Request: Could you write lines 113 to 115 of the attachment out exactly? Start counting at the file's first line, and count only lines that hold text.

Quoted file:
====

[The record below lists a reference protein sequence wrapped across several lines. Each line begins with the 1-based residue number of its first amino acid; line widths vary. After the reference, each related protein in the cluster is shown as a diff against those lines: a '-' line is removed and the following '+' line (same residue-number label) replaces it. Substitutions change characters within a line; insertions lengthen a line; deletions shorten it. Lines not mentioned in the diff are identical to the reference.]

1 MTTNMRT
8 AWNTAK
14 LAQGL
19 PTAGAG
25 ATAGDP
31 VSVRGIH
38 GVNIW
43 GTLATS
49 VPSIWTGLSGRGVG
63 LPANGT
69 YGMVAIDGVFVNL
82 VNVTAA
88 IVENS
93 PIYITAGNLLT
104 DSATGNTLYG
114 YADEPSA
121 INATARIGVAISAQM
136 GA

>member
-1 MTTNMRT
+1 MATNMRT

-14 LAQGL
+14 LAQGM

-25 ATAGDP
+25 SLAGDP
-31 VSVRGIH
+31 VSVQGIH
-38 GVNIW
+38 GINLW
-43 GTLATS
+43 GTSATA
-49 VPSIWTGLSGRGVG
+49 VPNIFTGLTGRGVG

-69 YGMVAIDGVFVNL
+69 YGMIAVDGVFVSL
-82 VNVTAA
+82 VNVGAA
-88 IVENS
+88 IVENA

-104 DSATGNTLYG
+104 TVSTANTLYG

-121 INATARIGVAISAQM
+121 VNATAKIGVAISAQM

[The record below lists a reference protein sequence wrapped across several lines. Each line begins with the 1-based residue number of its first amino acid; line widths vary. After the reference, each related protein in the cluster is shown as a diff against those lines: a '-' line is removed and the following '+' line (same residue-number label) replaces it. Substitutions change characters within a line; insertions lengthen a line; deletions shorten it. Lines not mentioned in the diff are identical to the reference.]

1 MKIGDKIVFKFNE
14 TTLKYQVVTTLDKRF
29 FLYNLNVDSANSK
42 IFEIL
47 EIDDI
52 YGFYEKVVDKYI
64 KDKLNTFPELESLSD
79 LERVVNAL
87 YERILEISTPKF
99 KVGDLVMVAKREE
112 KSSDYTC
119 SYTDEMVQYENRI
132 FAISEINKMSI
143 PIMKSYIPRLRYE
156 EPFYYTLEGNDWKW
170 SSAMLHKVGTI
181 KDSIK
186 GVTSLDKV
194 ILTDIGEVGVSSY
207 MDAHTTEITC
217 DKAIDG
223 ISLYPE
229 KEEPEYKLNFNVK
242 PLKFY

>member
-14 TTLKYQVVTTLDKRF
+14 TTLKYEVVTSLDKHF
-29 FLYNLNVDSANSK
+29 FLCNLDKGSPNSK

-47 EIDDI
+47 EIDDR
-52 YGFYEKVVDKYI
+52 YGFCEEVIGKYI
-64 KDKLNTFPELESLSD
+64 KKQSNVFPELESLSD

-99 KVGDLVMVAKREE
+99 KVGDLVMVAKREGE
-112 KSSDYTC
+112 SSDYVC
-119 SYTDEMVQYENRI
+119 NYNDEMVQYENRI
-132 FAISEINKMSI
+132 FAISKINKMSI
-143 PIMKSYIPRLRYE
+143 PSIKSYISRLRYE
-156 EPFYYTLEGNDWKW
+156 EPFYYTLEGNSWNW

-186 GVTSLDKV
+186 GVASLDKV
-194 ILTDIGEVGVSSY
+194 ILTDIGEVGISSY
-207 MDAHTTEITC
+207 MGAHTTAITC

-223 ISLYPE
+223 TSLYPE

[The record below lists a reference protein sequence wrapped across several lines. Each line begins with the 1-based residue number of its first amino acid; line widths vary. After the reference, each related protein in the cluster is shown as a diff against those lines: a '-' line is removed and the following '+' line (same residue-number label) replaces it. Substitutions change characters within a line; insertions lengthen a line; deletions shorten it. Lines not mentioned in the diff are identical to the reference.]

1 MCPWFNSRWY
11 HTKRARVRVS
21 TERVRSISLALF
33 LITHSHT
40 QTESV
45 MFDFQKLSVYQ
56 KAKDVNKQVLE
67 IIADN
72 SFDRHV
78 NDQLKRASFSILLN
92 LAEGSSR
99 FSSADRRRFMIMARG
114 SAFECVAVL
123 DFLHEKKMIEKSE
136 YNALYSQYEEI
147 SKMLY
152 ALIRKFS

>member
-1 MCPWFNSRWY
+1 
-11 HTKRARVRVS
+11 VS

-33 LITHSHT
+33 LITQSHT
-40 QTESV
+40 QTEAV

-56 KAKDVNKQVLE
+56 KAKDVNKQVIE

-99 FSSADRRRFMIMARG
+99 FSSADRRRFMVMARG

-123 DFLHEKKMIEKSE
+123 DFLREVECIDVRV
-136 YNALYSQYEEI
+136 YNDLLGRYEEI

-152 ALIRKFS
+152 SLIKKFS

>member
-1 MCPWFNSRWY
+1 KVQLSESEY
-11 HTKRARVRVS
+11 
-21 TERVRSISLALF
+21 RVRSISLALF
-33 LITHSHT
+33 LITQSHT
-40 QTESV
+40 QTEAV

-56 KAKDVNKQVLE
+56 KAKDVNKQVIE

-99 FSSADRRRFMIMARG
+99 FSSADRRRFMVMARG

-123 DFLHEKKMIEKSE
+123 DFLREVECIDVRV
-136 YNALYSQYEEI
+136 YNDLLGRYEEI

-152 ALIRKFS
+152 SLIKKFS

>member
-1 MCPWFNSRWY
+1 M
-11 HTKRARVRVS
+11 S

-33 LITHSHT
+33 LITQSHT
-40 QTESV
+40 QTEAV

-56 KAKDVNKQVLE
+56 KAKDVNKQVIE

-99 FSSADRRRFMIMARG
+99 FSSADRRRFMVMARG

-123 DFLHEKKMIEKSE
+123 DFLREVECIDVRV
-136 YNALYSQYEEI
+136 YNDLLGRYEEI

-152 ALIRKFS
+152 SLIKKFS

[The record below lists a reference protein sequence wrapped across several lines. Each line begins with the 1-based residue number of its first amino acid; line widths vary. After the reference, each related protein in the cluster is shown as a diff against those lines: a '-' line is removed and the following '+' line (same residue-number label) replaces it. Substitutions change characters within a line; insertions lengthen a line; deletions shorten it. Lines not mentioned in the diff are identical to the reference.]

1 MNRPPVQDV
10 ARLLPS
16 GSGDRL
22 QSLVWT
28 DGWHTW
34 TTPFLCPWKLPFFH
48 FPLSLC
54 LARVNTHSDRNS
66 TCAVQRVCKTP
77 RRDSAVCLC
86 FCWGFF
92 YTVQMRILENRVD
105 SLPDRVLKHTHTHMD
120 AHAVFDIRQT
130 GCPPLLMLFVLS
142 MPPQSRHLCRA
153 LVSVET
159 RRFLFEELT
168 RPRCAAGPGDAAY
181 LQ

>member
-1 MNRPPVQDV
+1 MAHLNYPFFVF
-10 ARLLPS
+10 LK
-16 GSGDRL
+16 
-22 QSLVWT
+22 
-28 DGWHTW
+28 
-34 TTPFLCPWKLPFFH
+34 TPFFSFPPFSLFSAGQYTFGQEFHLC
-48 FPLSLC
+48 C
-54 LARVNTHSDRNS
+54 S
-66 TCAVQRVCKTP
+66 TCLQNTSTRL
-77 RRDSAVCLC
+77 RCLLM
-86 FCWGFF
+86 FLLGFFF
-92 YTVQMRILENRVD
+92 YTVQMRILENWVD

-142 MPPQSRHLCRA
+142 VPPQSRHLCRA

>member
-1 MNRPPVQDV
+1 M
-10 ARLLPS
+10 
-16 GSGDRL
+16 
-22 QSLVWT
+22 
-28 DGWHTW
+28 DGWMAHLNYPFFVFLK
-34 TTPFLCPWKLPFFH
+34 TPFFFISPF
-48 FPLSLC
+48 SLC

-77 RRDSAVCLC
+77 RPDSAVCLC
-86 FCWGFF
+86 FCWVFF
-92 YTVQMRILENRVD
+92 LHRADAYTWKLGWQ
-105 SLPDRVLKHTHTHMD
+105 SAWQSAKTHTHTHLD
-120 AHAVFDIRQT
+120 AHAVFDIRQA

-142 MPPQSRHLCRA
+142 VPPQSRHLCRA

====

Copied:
99 FSSADRRRFMIMARG
114 SAFECVAVL
123 DFLHEKKMIEKSE